Jefferson wrote that slavery was like holding “a wolf by the ear, and we can neither hold him, nor safely let him go.”  He thought that his cherished federal union, the world’s first democratic experiment, would be destroyed by slavery.  To emancipate slaves on American soil, Jefferson thought, would result in a large-scale race war that would be as brutal and deadly as the slave revolt in Haiti in 1791.  But he also believed that to keep slaves in bondage, with part of America in favor of abolition and part of America in favor of perpetuating slavery, could only result in a civil war that would destroy the union.  Jefferson’s latter prediction was correct: in 1861, the contest over slavery sparked a bloody civil war and the creation of two nations—Union and Confederacy—in the place of one.

Like Jefferson and others who recognized the evil of slavery and of regarding enslaved men as “property,” Madison resigned himself to the reluctant consolation that the moral conflict over slavery would need to be resolved by another generation, and possibly violently, and not in his own time.

Patrick Henry, the most famous and articulate opponent of ratification of the Constitution (an “Anti-Federalist”), warned the Virginia Convention that it should at least insist that the new Congress take up the issue of a bill of rights. In his 24th and last speech during the Convention before it adjourned, he said:

Mr. Chairman, when we were told of the difficulty of obtaining previous amendments, I contended that they might be as easily obtained as subsequent amendments. We are told that nine states have adopted it. If so, when the government gets in motion, have they not a right to consider our amendments as well as if we adopted first? If we remonstrate, may they not consider and admit our amendments? But now, sir, when we have been favored with a view of their subsequent amendments,  I am confirmed in what I apprehended; and that is, subsequent amendments will make our condition worse; for they are placed in such a point of view as will make this Convention ridiculous. I speak in plain, direct language. It is extorted from me. If this Convention will say, that the very right by which amendments are desired is not secured, then I say our rights are not secured. As we have the right of desiring amendments, why not exercise it? But gentlemen deny this right, it follows, of course, that, if this right be not secured, our other fights are not.

The proposition of subsequent amendments {650} is only to lull our apprehensions. We speak the language of contradiction and inconsistency, to say that rights are secured, and then say that they are not. Is not this placing this Convention in a contemptible light? Will not this produce contempt of us in Congress, and every other part of the world? Will gentlemen tell me that they are in earnest about these amendments?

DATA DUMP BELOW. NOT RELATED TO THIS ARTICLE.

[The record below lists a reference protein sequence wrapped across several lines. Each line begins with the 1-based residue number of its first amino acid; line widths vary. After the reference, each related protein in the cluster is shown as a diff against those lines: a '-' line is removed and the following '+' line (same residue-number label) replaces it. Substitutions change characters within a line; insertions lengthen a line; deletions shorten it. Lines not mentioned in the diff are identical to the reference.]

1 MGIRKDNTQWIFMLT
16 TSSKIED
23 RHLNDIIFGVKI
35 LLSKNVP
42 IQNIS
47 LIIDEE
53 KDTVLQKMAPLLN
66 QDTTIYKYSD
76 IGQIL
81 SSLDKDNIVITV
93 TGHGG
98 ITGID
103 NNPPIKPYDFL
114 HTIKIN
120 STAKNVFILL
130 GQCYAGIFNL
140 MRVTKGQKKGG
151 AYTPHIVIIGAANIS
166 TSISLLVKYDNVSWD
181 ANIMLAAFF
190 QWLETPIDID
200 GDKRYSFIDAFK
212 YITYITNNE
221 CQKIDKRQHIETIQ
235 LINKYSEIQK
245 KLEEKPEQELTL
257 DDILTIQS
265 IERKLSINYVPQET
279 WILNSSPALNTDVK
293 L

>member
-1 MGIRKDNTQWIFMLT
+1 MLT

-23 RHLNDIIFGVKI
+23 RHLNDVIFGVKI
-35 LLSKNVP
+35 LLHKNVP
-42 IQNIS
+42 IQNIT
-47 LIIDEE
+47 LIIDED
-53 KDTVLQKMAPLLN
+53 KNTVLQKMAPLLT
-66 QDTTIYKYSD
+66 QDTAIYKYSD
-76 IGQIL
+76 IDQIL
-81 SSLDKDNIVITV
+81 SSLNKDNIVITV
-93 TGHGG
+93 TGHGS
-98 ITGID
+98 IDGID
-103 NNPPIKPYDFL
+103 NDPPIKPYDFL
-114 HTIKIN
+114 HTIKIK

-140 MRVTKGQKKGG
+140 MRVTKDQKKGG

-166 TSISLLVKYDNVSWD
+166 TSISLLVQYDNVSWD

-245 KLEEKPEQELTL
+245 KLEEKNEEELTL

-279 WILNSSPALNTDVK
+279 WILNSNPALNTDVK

On June 8th, 1789, Madison spoke about the dissatisfaction with the Constitution not even exhibiting in its entirety a token security of liberty. All quotations of Madison here are from James Madison: Writings.*

It cannot be a secret to the gentlemen in this house, that, notwithstanding the ratification of this system of government  by eleven of the thirteen United States, in some cases unanimously, in others by large majorities; yet still there is a great number of our constituents who are dissatisfied with it; among whom are many respectable for their talents, their patriotism, and respectable for the jealousy they have for their liberty, which, thought mistaken in its object, is laudable in its motive. There is a great body of people falling under this description….

We ought not to disregard their inclination, but, on principles of amity and moderation, conform to their wishes, and expressly declare the great rights of mankind secured under this constitution. (p. 439)

Discussing in their embryonic form some of the amendments to be taken up by the House, Madison outlined them for his colleagues:

That the people have an indubitable, unalienable, and indefeasible right to reform or change their government, whenever it be found adverse or inadequate to the purposes of its institution….